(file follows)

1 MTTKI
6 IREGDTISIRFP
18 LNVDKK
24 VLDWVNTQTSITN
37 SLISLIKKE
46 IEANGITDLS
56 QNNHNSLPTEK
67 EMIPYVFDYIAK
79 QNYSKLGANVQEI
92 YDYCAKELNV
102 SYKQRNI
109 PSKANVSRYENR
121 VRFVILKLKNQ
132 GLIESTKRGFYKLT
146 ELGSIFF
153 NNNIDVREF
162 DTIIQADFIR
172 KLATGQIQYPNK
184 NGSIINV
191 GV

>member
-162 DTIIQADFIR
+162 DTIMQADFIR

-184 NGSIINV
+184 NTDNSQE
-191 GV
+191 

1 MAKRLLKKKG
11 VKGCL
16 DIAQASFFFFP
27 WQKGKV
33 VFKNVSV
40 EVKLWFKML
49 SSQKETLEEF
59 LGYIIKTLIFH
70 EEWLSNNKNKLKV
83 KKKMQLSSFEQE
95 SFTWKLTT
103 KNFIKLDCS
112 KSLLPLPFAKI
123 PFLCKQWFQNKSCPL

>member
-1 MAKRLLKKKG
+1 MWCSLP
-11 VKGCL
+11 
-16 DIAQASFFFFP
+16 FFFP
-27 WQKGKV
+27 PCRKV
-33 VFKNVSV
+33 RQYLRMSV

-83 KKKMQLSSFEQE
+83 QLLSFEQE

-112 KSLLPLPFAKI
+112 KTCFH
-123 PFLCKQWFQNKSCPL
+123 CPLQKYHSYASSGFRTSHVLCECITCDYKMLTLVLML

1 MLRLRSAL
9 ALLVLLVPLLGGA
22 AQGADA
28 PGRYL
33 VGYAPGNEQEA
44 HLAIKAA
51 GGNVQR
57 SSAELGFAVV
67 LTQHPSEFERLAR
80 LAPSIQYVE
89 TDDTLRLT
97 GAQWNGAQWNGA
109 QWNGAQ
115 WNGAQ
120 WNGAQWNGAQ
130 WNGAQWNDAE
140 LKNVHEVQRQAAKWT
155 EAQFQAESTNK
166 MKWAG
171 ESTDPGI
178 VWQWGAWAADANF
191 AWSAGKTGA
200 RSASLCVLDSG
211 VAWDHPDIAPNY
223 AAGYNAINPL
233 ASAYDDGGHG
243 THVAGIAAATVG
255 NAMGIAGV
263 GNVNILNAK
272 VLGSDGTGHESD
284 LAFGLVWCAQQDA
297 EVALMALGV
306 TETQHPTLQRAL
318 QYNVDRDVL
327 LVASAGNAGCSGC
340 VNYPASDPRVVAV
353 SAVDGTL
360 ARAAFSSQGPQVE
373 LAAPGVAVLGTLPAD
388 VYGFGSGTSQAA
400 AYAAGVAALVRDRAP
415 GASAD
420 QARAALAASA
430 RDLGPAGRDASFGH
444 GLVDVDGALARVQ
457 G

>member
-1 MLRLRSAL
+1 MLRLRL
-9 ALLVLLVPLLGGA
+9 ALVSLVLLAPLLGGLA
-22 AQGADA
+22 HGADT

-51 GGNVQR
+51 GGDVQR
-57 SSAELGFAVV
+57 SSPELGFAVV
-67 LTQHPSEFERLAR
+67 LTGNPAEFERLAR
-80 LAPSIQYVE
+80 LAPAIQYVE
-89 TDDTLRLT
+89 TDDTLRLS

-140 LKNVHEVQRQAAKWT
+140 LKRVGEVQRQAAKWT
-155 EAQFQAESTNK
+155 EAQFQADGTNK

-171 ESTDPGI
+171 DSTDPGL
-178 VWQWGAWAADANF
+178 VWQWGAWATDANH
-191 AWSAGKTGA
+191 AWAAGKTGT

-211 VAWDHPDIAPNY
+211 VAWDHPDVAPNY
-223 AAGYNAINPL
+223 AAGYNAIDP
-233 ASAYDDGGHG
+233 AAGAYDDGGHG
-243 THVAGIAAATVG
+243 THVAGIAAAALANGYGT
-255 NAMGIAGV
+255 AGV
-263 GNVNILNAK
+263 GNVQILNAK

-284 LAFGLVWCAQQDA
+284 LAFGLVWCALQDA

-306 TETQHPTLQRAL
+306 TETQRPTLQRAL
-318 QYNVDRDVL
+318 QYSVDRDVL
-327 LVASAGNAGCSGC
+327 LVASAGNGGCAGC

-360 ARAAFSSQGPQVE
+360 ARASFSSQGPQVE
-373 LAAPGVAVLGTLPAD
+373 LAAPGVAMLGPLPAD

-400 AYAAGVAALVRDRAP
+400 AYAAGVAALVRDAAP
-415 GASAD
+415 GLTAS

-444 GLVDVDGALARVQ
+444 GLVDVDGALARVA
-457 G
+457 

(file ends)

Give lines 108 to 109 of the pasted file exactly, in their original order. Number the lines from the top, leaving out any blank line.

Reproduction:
-9 ALLVLLVPLLGGA
+9 ALVSLVLLAPLLGGLA